I will march in Boston to celebrate our collective right of free speech and the right of assembly. I will march especially for the marginalized and the fearful. I will march for courageous personal expression and open minds. I will march in gratitude that my conscience insist that I not sit still.

    • Kalliope says:

      Thank you for moving and shaking and marching! I’m happy to see so many sister marches around the country and the world!

  2. K says:

    I will be in DC with you. Thank you for putting into words some of what I am feeling but haven’t yet been able to convey to my friends and family. [I especially love that quote- “I don’t now how to explain to you why you should care about other people.”]
    And I have even felt scared and ashamed to tell others that I’m traveling to DC to do this. I guess I’m learning all the time to stand more courageously for what I really believe in; stand in power and been seen and heard.

    • Kalliope says:

      I understand, K. I am new in my job (2 months) and have been tentative in mentioning my plans. I work in DC, and many people are getting away, going on vacation to escape, however briefly. But I’m proud to be staying, proud to be marching, crocheting hats, opening my home to 6 extra people who are also traveling to be here. I’ve noticed that the more courageous I act, the more courageous I feel! Thank you for coming!

  3. Patty says:

    I am marching in Sacramento with my daughter and a friend. This feels like a tipping point in our history and I feel I must do everything I can to see that this push toward tyranny and cruelty is resisted. If we fail, I don’t want my lack of effort to have been part of the reason.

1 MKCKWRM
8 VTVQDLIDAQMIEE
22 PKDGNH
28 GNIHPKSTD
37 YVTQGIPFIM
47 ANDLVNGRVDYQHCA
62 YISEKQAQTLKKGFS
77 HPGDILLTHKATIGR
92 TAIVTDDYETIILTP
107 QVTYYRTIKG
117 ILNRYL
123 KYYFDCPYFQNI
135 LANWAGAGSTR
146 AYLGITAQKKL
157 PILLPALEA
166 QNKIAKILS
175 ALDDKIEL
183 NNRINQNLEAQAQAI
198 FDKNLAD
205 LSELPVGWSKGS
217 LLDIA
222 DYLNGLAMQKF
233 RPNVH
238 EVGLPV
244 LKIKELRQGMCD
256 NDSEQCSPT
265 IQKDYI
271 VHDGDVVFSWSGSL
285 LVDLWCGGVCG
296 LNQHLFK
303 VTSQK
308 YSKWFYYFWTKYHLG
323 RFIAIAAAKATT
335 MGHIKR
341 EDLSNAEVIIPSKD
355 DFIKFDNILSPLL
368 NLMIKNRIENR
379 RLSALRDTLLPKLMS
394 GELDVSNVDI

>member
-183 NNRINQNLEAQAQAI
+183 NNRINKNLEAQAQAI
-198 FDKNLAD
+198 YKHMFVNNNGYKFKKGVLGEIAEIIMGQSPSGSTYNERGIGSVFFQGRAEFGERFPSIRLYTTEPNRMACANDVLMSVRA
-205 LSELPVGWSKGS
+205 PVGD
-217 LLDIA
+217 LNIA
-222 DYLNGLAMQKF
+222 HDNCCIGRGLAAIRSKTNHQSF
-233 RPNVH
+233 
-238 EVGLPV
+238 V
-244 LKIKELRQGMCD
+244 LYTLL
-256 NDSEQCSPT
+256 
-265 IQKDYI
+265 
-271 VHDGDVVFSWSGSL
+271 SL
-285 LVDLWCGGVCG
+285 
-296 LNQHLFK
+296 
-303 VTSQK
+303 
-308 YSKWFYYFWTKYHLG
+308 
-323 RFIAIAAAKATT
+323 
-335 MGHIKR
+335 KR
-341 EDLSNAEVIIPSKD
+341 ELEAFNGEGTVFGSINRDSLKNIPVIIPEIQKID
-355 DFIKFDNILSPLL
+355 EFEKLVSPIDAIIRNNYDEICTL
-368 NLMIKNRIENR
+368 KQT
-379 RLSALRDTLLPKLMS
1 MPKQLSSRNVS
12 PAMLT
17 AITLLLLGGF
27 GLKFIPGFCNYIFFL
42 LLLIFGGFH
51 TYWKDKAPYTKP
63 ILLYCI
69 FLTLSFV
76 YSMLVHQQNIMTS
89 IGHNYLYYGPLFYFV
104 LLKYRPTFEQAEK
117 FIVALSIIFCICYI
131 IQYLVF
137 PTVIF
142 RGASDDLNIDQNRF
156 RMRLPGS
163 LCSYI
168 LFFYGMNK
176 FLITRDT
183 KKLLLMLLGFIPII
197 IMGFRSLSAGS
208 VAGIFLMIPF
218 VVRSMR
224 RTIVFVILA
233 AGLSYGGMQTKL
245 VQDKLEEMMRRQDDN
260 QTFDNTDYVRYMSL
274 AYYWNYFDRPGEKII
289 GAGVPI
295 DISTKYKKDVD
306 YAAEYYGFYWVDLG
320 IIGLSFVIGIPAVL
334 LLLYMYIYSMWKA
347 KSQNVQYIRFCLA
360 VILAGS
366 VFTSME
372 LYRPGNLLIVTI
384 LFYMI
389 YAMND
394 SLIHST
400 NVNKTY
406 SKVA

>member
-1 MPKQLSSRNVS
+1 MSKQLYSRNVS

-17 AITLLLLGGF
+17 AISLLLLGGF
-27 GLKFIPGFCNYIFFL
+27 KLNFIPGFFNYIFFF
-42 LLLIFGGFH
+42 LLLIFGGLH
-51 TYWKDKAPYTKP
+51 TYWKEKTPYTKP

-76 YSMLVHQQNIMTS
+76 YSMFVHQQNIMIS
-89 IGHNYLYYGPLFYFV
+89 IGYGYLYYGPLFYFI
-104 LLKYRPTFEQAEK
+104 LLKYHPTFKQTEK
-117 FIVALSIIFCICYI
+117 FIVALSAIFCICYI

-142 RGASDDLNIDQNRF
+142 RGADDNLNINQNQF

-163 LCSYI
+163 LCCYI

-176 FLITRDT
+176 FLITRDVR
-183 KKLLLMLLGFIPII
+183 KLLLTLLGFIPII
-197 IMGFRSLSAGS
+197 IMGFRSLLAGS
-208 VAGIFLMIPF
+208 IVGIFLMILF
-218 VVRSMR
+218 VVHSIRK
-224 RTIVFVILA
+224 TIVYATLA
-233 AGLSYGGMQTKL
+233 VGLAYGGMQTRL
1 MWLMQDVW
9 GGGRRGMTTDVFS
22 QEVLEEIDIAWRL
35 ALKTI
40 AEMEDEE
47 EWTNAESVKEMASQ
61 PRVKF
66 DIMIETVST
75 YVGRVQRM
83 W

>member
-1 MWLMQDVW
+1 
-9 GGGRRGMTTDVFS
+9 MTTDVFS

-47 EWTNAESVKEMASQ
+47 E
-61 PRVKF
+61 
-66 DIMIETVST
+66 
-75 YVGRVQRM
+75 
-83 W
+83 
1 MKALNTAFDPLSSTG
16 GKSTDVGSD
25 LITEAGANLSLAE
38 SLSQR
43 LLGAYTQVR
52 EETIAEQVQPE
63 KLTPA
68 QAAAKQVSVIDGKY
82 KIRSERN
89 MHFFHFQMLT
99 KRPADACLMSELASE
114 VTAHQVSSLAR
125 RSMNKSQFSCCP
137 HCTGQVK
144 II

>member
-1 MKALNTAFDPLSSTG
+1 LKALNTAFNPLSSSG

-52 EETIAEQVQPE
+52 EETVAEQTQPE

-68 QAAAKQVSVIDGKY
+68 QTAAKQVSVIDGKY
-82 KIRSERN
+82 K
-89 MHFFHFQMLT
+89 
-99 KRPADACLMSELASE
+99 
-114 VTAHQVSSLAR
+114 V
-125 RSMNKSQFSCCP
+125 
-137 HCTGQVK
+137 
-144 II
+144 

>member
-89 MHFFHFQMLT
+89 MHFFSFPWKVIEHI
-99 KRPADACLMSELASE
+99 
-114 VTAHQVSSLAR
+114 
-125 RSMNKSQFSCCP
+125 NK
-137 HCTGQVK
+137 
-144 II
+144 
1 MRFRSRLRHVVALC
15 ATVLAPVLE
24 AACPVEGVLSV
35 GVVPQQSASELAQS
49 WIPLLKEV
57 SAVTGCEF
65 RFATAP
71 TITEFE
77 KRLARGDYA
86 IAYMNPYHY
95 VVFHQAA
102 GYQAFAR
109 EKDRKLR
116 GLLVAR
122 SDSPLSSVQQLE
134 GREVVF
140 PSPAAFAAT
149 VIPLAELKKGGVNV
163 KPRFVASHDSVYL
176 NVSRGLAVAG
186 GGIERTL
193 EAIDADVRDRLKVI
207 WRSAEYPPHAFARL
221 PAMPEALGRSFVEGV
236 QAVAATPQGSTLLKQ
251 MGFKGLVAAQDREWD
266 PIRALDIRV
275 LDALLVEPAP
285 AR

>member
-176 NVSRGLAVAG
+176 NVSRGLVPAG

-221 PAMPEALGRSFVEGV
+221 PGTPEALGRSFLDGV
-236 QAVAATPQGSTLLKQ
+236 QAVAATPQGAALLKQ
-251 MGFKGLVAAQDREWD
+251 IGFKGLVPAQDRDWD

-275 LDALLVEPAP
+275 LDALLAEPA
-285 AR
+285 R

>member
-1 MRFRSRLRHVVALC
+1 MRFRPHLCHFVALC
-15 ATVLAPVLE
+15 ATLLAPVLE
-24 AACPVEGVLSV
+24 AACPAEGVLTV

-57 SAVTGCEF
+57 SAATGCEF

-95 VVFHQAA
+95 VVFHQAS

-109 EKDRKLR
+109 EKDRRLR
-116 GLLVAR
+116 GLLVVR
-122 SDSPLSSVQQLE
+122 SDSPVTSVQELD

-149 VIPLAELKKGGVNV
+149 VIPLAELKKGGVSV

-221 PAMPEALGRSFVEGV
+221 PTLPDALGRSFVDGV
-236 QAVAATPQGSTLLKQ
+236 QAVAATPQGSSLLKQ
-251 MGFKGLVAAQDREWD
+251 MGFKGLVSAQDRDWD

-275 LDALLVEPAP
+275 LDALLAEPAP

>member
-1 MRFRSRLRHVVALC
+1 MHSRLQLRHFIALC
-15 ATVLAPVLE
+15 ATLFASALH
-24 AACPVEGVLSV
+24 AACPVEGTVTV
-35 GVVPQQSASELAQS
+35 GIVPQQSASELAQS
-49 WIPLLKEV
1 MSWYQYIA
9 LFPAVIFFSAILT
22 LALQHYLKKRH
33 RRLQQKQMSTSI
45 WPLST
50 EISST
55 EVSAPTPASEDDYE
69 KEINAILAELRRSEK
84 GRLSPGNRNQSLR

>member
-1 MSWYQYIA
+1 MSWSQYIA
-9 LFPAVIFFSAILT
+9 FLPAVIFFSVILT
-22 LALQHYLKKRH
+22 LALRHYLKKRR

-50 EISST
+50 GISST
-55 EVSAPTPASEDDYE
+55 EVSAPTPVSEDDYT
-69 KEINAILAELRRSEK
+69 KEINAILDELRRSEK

• Kalliope says:

      Thank you, Patty! I’ve often wondered whether, had I been alive during the civil rights era, if I would have been brave and bold enough to march. Would I have been moved enough by the pain of others to stand up, use my (white) privilege in aid of others? Thank you for standing!

  4. Emily U says:

    I feel badly that I’m not marching in Chicago, it was much more doable to march against attacking Iraq in 2003 because I didn’t have kids back then.

    I did think of a way to show a little resistance this weekend, however. I got a group of 10 singers together and we’re going to sing that wonderful spiritual “I Shall Not Be Moved” in sacrament meeting. For those who have no problem with this president they can simply hear the message that we’re anchored in Jehovah. For those that do, there’s a double meaning. Hopefully everyone who ears it will be fed by the good word.

  5. Liz says:

    I am so late to this post (just catching up after a whirlwind couple of weeks!), but it expresses so much of what I felt when I marched. I marched for many of the same reasons – because I wanted to show up, I wanted to show other people that I care for them, and as a physical memory of a commitment I’m making to be more vocal and more active in fighting for the things I believe in (which, now that I think about it, feels like the symbolic ordinances we accompany our covenants with). I didn’t expect for the event to feel so holy, though. It really, really did, and this post really resonates with me for why. It was about showing love, for those I know, and those I don’t.

    Thanks for this, Kalliope.